Common Dwarf Mongoose, Helogale parvula
The common dwarf mongoose (Helogale parvula), also known simply as the dwarf mongoose, is native to Africa. Its range extends from East Africa to Central Africa, south to Transvaal, and from Ethiopia and Eritrea. It prefers a habitat within open forests, arid grasslands, and bushlands at elevations of up to 6,561 feet. It is often seen in areas with termite mounds, where it likes to sleep, and can also be seen in areas with humans. It does not reside in extremely arid habitats or in forests with thick vegetation. The common dwarf mongoose appears on the IUCN Red List with a conservation status “Least Concern.”
The common dwarf mongoose is smaller than other mongooses, with a slender body and small face and ears. It can reach an average body length of up to eleven inches, with a weight of up to 12.3 ounces. Its fur can range in color from dark reddish brown to tawny yellow. Its diet consists of insects like termites, grasshoppers, and spiders, as well as snakes, small lizards and birds, and occasionally berries.
The common dwarf mongoose is active during the day and is highly sociable. It gathers in familial groups between two and thirty individuals. These groups are controlled by sex-based hierarchies, usually led by the oldest male and female within the group. The groups hold home ranges between 74.1 and 148.2 acres. Territories are marked by secretions from cheek and anal glands and are defended against predators and strange mongooses. Occasionally territories do overlap, and when conflict occurs, the group with more individuals wins.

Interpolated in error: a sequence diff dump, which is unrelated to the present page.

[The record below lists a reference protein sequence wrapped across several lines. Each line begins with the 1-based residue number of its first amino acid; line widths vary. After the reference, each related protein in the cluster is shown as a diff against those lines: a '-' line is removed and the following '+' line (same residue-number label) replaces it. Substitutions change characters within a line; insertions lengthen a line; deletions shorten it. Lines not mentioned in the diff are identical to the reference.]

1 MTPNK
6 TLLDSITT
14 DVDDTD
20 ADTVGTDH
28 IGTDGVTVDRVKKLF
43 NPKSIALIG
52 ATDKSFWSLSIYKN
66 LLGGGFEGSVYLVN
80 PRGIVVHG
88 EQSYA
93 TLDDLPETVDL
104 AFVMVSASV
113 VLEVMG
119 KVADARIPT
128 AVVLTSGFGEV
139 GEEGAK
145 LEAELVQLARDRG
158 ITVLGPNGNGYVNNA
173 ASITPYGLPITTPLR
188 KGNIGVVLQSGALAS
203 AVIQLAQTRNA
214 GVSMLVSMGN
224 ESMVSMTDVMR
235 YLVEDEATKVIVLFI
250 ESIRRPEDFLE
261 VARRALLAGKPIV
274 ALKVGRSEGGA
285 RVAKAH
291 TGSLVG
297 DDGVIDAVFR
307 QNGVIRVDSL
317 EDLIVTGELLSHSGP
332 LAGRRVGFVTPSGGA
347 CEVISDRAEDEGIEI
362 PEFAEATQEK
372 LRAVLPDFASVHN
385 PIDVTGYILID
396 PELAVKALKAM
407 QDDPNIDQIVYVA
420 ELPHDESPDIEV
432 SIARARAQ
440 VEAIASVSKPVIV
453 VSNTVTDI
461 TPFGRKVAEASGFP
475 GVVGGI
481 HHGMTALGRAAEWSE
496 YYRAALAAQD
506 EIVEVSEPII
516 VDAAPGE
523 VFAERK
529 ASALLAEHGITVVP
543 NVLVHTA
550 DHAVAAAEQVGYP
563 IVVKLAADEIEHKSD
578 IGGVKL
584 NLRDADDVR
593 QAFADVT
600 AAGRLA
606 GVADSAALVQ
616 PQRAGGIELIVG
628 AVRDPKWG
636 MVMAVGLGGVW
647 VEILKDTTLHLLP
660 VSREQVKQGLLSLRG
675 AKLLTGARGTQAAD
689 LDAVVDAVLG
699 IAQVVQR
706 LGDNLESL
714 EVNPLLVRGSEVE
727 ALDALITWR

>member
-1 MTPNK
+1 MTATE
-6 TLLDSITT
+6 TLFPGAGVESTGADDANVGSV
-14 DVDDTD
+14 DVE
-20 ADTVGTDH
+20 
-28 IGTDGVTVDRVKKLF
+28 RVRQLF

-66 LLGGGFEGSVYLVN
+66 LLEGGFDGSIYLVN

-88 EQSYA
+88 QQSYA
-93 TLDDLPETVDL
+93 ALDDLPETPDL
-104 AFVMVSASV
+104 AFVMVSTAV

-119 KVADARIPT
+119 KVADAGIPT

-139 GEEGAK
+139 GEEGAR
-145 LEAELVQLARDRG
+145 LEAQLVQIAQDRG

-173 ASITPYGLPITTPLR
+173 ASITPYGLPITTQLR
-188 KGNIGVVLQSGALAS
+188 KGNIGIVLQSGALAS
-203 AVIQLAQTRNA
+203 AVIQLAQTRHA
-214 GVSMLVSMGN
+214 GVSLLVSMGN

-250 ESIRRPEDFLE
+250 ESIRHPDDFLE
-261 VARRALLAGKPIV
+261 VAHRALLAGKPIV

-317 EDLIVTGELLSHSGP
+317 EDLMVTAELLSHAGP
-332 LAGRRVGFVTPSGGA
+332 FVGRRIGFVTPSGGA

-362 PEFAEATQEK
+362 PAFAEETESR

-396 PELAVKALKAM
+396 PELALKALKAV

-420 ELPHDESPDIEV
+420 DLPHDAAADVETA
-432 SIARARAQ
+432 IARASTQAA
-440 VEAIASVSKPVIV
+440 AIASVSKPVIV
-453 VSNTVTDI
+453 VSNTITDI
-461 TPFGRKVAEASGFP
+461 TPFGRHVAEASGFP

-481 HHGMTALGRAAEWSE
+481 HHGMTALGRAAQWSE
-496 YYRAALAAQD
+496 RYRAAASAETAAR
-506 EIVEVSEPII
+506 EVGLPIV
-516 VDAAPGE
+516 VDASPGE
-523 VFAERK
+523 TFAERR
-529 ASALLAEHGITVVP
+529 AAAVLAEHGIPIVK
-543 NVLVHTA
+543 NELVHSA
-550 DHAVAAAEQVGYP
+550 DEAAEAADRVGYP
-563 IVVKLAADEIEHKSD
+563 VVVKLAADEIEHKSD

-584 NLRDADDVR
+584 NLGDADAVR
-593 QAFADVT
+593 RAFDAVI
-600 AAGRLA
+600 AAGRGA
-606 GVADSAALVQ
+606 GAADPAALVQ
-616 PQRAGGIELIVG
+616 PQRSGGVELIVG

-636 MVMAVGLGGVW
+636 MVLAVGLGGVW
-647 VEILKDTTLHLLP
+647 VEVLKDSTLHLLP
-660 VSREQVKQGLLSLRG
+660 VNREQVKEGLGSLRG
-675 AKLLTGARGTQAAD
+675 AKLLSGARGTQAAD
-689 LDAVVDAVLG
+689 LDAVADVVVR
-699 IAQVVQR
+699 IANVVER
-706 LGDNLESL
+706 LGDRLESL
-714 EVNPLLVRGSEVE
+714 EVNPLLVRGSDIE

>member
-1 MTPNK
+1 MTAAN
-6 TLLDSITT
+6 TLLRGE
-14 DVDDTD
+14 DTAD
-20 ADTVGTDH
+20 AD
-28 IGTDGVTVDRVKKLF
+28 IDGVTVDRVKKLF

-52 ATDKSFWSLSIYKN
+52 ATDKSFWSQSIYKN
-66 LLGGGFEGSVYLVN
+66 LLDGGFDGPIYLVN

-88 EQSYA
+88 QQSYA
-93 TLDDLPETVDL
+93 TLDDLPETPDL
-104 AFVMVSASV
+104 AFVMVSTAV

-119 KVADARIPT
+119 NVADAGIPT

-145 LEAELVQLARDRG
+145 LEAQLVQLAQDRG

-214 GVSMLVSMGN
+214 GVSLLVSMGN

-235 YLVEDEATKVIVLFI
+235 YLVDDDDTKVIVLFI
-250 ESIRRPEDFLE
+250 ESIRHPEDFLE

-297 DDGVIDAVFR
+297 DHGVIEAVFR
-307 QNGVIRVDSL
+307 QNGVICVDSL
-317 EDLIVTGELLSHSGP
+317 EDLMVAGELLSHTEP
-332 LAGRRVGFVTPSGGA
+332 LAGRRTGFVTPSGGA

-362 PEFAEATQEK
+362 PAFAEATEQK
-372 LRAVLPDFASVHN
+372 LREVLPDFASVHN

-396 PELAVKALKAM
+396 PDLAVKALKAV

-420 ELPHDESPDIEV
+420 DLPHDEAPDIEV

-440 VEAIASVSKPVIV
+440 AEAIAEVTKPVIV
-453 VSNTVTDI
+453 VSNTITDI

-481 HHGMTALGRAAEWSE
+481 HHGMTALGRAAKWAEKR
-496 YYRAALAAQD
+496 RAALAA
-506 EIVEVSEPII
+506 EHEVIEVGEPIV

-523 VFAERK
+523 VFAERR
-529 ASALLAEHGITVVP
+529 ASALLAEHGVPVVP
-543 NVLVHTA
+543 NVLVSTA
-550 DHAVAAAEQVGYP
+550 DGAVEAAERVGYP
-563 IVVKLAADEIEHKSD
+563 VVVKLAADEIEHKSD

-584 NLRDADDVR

The breeding season for the common dwarf mongoose occurs during the wet season, between the months of October and April. Dominant females typically breed first, and are responsible for rearing eighty percent of the group’s young, although the entire group does help raise young. During the breeding season, one to three litters are typically born and raised. Four to six pups are born per litter, and will remain in a termite mound for up to three weeks. Typically, one or more individuals will watch the pups while the rest of the group searches for food, a process that allows females lower in the hierarchy to nurse. At one week of age, the pups will venture out with the group to search for food, but will not catch food on their own until ten weeks of age. The common dwarf mongoose has gained a mutualistic relationship with the hornbill. The two species will use each other to search for food and watch out for predators.
Image Caption: Common Dwarf Mongoose, at Pairi Daiza, Brugelette, Belgium. Credit: Hans Hillewaert/Wikipedia (CC BY-SA 3.0)